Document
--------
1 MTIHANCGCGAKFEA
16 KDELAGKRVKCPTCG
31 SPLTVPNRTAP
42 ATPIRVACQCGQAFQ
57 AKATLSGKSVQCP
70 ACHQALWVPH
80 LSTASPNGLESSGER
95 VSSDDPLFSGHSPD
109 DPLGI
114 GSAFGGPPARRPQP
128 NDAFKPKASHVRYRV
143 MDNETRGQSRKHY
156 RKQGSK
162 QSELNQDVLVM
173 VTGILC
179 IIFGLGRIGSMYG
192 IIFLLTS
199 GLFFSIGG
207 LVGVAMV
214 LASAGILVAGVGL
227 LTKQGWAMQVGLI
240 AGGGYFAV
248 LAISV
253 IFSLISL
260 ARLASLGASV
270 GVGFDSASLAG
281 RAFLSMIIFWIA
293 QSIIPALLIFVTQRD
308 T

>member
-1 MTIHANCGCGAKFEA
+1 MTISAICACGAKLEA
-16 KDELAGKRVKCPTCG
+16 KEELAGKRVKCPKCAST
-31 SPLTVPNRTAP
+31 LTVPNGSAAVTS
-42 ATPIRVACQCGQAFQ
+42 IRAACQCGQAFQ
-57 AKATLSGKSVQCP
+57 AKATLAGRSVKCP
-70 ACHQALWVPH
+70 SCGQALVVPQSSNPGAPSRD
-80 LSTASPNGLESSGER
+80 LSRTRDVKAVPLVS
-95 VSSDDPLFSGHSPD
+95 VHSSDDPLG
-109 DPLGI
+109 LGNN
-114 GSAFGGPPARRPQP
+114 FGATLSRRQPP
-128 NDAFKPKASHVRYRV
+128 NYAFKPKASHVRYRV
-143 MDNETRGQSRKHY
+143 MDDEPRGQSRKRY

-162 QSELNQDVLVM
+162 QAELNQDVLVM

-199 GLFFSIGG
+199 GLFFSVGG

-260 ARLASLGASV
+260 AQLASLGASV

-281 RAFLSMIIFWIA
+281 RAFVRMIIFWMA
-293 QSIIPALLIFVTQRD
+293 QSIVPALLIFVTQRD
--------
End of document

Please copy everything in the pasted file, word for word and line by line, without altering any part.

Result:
1 MTIHANCGCGAKFEA
16 KDELAGKRVKCPTCG
31 SPLTVPNRTAP
42 ATPIRVACQCGQAFQ
57 AKATLSGKSVQCP
70 ACHQALWVPH
80 LSTASPNGLESSGER
95 VSSDDPLFSGHSPD
109 DPLGI
114 GSAFGGPPARRPQP
128 NDAFKPKASHVRYRV
143 MDNETRGQSRKHY
156 RKQGSK
162 QSELNQDVLVM
173 VTGILC
179 IIFGLGRIGSMYG
192 IIFLLTS
199 GLFFSIGG
207 LVGVAMV
214 LASAGILVAGVGL
227 LTKQGWAMQVGLI
240 AGGGYFAV
248 LAISV
253 IFSLISL
260 ARLASLGASV
270 GVGFDSASLAG
281 RAFLSMIIFWIA
293 QSIIPALLIFVTQRD
308 T

>member
-1 MTIHANCGCGAKFEA
+1 MTISAICACGAKLEA
-16 KDELAGKRVKCPTCG
+16 KEELAGKRVKCPKCAST
-31 SPLTVPNRTAP
+31 LTVPNGSAAVTS
-42 ATPIRVACQCGQAFQ
+42 IRAACQCGQAFQ
-57 AKATLSGKSVQCP
+57 AKATLAGRSVKCP
-70 ACHQALWVPH
+70 SCGQALVVPQSSNPGAPSRD
-80 LSTASPNGLESSGER
+80 LSRTRDVKAVPLVS
-95 VSSDDPLFSGHSPD
+95 VHSSDDPLG
-109 DPLGI
+109 LGNN
-114 GSAFGGPPARRPQP
+114 FGATLSRRQPP
-128 NDAFKPKASHVRYRV
+128 NYAFKPKASHVRYRV
-143 MDNETRGQSRKHY
+143 MDDEPRGQSRKRY

-162 QSELNQDVLVM
+162 QAELNQDVLVM

-199 GLFFSIGG
+199 GLFFSVGG

-260 ARLASLGASV
+260 AQLASLGASV

-281 RAFLSMIIFWIA
+281 RAFVRMIIFWMA
-293 QSIIPALLIFVTQRD
+293 QSIVPALLIFVTQRD